Efforts are on to develop a transient memory resistor with dissolvable components. This electronic component, also called a memristor, is a new type of resistor that regulates the flow of electric current and also remembers charges.
A flock of small, single-use drones capable of making precise deliveries or completing other military missions and then vapourising into thin air sounds suspiciously like science fiction, but such devices have already been developed and are being brought into the realm of reality. One intriguing example of these ephemeral materials is small polymer panels that sublimate directly from solid to gas.
So far, the disappearing antenna is the most impressive application of this technology. One minute, it is an antenna broadcasting important coordinates or whatever. Drop in a solution, though, and the next minute it is gone—nothing but a few flecks of metal remain.
Another device is a blue LED. It is bright and shiny, and then it is gone, almost without any trace.
Researchers hope to develop more sophisticated devices like a credit card that could dissolve when lost by just sending a signal from a smartphone to start the process.
A new technology can make computer chips self-destruct when remotely triggered. The new method uses silicon computer wafers attached to a piece of tempered glass that shatters into smithereens when heated in one spot. Heat can be turned on via a remote, which, in the future, could conceivably be triggered by anything using Wi-Fi to a radio frequency signal.
Researchers have created electronics that will self-destruct on command, and the technology uses radio frequency, acid and a layer of wax on the circuit to let the devices melt with an application of heat or on receiving a signal from a remote device.
They have dissolved electronics in water, which could be used for biomedical implants using heat as the trigger. Heat-triggered devices use magnesium circuits printed on very thin, flexible materials. They have embedded a weak acid in a bit of wax on the circuit. When wax is heated, acid is released and dissolves the components. To remotely trigger the reaction, researchers have installed a heating coil that the radio signal turns on. That, in turn, melts the wax.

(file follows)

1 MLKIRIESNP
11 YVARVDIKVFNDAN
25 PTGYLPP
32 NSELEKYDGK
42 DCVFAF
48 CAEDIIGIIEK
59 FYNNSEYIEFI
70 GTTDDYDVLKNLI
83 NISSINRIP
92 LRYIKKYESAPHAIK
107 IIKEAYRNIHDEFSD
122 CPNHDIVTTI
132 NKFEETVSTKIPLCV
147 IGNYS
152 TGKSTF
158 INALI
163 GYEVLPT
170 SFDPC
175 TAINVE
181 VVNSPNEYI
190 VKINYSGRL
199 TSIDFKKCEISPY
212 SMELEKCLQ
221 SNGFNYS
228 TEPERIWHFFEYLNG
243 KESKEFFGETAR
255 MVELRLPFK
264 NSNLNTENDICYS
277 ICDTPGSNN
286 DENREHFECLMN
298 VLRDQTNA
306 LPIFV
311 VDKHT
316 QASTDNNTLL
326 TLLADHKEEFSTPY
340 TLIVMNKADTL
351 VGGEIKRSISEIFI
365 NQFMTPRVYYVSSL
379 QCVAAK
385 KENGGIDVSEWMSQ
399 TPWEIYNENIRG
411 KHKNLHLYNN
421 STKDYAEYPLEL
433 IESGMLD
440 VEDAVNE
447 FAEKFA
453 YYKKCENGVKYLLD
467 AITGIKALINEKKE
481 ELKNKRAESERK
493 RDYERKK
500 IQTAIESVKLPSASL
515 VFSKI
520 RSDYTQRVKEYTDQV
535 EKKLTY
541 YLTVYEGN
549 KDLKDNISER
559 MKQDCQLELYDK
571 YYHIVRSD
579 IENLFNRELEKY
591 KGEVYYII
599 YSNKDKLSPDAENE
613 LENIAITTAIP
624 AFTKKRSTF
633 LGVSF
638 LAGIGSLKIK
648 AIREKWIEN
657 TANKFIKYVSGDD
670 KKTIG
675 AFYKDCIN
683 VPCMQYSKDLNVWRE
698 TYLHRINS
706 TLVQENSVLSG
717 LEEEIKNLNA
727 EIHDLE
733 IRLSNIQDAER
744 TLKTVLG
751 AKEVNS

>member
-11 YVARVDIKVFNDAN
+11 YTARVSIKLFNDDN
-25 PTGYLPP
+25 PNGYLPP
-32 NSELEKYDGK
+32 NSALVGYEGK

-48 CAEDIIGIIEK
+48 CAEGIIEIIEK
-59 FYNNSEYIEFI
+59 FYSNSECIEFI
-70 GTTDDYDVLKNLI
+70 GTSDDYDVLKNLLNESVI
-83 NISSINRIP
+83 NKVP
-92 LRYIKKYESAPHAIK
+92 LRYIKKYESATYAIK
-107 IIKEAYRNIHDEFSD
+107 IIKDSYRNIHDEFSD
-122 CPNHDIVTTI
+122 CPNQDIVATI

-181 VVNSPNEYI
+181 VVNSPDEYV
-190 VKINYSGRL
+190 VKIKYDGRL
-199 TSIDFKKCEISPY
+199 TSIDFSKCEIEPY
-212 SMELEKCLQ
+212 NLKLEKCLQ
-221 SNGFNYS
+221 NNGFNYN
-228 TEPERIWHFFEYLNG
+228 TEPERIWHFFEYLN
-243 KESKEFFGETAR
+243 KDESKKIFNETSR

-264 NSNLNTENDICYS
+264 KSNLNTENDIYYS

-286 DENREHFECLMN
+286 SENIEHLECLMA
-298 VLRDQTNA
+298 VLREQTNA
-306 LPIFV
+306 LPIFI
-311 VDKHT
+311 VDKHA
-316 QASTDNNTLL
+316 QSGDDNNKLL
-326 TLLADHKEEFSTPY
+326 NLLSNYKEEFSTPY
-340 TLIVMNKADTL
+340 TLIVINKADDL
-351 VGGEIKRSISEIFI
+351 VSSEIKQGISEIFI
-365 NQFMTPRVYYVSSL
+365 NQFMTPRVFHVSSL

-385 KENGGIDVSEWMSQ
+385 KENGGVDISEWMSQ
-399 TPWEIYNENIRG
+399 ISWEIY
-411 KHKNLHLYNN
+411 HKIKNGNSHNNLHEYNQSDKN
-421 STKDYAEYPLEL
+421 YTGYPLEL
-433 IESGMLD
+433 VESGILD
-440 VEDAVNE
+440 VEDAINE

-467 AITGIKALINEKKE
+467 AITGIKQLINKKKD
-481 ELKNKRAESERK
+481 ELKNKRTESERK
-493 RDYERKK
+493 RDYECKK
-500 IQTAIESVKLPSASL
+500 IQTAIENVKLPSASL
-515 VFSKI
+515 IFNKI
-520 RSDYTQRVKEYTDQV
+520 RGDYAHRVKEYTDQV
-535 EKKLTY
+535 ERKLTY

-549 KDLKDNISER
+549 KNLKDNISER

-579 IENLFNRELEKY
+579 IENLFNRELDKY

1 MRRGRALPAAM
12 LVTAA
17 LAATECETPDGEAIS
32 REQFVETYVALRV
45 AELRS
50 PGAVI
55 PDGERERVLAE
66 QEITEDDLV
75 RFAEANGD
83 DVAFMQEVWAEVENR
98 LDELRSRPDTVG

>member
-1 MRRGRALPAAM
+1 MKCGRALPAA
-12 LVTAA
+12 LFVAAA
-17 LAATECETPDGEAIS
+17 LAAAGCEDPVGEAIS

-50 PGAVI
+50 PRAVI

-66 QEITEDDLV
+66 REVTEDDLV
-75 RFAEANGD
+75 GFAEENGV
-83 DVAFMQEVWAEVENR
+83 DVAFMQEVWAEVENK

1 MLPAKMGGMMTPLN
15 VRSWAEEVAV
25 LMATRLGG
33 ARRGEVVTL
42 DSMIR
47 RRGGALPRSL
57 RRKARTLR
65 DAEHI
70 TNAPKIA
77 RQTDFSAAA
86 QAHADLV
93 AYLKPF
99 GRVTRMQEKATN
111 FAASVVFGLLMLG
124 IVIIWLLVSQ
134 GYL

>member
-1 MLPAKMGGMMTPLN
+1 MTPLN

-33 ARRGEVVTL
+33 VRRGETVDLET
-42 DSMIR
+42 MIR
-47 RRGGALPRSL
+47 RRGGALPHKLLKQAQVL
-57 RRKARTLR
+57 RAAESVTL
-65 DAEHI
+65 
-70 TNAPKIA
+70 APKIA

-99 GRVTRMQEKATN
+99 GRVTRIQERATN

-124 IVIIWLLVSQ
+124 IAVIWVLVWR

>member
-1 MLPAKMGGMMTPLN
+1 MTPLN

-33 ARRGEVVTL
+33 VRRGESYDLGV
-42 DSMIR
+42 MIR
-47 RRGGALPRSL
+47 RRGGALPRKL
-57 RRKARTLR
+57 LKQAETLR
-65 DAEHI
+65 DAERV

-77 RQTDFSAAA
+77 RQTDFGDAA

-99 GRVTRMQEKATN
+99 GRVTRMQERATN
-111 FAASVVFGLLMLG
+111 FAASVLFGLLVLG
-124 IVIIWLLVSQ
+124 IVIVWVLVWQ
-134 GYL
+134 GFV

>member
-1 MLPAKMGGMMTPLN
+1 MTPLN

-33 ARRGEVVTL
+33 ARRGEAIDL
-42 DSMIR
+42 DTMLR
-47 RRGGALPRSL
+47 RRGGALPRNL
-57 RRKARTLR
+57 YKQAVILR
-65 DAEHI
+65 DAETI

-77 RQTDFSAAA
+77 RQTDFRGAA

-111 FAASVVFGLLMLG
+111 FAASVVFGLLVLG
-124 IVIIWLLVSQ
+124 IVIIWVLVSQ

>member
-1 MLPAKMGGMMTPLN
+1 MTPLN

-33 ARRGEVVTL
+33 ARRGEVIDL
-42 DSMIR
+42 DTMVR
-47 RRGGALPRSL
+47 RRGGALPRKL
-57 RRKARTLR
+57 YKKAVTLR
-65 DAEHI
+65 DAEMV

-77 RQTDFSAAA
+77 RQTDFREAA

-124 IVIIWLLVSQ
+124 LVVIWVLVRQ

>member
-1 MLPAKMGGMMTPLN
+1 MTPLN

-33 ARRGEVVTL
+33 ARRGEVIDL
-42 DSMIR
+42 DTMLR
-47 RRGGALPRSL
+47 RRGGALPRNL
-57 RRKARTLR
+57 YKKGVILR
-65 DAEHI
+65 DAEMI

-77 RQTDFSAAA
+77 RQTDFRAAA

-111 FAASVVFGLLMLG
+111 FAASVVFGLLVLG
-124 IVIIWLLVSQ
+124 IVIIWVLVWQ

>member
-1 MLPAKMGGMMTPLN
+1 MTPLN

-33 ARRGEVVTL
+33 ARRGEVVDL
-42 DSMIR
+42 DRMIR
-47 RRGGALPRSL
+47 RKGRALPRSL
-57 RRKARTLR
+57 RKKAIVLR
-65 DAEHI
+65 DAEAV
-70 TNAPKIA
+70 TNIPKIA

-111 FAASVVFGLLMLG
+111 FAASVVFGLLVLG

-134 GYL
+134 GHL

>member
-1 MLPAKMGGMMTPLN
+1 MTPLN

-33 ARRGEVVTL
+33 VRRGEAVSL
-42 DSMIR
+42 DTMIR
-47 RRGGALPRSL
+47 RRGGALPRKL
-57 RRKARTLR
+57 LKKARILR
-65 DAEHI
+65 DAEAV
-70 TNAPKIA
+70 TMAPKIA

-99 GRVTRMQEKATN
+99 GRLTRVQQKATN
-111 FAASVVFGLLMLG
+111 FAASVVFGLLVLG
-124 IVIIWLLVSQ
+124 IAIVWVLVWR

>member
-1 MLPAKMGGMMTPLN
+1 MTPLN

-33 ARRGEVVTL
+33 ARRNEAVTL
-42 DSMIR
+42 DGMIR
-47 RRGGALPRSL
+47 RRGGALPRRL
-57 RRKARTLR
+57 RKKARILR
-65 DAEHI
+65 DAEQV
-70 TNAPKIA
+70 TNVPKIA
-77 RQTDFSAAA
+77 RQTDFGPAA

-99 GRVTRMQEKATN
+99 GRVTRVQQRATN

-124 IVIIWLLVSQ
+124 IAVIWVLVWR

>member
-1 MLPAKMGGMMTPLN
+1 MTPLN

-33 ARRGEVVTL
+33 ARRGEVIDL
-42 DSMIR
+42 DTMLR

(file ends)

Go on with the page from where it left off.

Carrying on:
Researchers can control how fast the device degrades by tuning the thickness of wax, concentration of acid and temperature. They can now design a device to self-destruct within 20 seconds to a couple of minutes after heat is applied. Devices can also degrade in steps by encasing different parts in waxes with different melting temperatures.
This gives precise control over parts of a device that are operative, creating possibilities for sophisticated devices that can sense something in the environment and respond to it. To remotely trigger the reaction, researchers have embedded a radio frequency receiver and an inductive heating coil in the device. You can send a signal to cause the coil to heat up, which melts the wax and dissolves the device.
Transient electronics or self-destructing electronic systems work until these are no longer needed, at which point these dissolve completely—dissolution is triggered by even ordinary water in their operating environment. The most immediate application envisioned by developers is for medical devices that dissolve in the human body in a set period of time after being implanted.
Researchers have pulled off a disappearing act for electronic devices that could change the way we think of our gadgets, as well as introduce new capabilities for medical implants and spy gear. In the future, they envision more complex devices that could be adjustable in real time or responsive to changes in their environment such as chemistry, light or pressure.